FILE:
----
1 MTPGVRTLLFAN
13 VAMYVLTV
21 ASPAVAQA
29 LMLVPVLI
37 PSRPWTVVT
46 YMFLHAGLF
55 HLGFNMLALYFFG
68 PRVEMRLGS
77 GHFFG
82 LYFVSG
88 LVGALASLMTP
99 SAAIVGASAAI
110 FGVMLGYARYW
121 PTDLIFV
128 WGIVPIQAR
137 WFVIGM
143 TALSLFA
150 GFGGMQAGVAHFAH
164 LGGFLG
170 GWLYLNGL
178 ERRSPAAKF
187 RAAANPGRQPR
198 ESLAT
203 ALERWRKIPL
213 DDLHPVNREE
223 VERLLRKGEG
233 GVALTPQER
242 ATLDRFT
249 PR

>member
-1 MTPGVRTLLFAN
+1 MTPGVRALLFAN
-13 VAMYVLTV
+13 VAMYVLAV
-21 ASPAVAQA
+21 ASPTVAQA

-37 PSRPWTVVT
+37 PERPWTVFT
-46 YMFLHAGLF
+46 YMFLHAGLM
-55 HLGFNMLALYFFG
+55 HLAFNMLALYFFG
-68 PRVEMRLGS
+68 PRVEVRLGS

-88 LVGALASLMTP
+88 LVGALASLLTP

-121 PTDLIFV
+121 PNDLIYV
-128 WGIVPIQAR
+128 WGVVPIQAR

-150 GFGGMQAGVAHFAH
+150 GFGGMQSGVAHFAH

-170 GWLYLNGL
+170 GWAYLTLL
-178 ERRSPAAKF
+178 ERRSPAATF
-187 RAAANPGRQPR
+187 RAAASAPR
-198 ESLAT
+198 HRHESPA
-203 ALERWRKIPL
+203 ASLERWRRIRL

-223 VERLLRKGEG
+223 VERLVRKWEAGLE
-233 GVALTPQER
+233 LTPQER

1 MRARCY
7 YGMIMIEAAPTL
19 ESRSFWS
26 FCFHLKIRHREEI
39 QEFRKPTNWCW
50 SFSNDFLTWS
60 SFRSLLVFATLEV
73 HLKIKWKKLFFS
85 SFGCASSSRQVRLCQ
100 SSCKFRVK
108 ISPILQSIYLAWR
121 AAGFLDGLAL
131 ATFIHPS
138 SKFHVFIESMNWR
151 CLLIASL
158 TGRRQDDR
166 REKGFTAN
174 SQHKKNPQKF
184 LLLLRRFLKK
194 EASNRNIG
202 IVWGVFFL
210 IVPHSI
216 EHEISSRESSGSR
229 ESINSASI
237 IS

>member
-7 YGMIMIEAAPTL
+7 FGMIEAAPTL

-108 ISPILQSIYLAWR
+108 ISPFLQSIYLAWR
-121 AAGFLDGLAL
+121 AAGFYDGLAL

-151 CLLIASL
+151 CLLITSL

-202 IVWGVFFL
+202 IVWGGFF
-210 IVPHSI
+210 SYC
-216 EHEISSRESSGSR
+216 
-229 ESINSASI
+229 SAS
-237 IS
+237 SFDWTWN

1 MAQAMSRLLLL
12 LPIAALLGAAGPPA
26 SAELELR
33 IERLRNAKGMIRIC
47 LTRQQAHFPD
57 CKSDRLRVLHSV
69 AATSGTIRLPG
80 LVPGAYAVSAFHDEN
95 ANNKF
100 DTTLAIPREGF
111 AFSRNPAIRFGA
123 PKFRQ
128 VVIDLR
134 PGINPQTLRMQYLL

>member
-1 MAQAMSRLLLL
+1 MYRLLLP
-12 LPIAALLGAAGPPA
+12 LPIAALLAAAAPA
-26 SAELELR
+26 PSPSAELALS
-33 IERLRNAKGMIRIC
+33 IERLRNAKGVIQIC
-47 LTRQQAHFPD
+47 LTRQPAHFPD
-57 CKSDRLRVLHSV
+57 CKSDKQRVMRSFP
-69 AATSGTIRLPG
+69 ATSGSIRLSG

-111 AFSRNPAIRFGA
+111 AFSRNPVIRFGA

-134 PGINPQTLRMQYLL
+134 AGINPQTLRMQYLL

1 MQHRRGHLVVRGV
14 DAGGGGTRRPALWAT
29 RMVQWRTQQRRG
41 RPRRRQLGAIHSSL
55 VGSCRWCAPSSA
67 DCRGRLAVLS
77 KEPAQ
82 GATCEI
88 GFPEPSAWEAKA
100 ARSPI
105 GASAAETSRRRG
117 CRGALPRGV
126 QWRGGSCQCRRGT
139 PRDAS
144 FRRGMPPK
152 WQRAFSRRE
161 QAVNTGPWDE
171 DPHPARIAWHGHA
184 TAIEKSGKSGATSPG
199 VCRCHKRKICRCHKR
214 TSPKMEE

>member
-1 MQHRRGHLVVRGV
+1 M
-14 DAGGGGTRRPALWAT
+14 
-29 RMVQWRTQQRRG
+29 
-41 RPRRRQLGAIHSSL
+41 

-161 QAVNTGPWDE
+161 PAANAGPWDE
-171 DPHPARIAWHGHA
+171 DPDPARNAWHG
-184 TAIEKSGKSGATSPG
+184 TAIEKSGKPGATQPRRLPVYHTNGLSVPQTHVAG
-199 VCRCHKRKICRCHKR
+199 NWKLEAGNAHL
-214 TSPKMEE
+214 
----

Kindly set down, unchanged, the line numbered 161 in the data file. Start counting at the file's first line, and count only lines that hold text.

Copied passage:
171 DPHPARIAWHGHA